Those brakes don't exist, do you mean M365? They ain't too bad, fairly similar to a lot of other Shimanos without servo-wave, but they could be better.
Rotors won't make much difference at the same size, Ice Techs won't heat up as much on long braking periods but that's it and honestly you probably won't benefit from it. Larger discs will also heat up less as well as giving you greater leverage.
Organic resin pads actually have more initial bite than sintered metallic pads and are also quieter, metallic pads have the advantage of fading less at high temperatures, perform better when wet, and they last longer. You can also get other compounds that behave similar to organic but have kevlar reinforcement for heat resistance and longer life.
I would suggest that to get the results you're after you should get M675 brakes (best value for money from Shimano) and try them with the stock pads, if they wear down too quick look at kevlar pads unless you ride in the wet a lot or you're a big guy (bigger riders produce more heat from braking). Similarly you can look at larger rotors to reduce heat (floating rotors even more so).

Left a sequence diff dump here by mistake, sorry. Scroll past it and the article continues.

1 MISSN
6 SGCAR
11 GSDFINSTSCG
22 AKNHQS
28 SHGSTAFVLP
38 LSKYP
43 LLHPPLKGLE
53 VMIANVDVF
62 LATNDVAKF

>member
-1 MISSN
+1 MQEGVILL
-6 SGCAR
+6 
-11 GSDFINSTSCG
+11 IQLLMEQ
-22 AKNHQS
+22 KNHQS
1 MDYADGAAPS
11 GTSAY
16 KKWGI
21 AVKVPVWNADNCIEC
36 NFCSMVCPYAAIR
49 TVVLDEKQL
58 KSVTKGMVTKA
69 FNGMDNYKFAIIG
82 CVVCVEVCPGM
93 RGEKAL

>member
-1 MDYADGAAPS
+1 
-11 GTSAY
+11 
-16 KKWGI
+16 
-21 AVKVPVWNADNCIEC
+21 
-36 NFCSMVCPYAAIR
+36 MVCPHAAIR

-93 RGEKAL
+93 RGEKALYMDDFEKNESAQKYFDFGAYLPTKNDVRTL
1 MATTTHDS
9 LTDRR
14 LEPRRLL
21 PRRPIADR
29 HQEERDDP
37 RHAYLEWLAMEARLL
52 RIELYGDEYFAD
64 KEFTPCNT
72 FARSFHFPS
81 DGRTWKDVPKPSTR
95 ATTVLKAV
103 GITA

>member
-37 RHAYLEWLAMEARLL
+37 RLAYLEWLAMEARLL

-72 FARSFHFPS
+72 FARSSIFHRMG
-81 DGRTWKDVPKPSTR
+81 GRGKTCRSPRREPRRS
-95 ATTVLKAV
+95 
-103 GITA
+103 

It's also important to make sure you bed the brakes in properly which you can even try with your current ones to see if there's any improvement. Lightly sand the rotor and pads and clean them well with soapy water, get up to a decent speed and apply the brakes hard but don't come to a complete stop, repeat about 5 times or so.>>1089079
As the previous replies have said, take it to a shop. It seems like something is definitely wrong but with your limited knowledge there's not much we can do to help.>>1089084
They're good from the first use. Disc brakes coat the rotor with material from the pad and mate the surfaces, that's not the case with rubber pads on rims (if the pads are aligned properly, if they're wonky the braking will improve as they wear to contact the rim completely flat).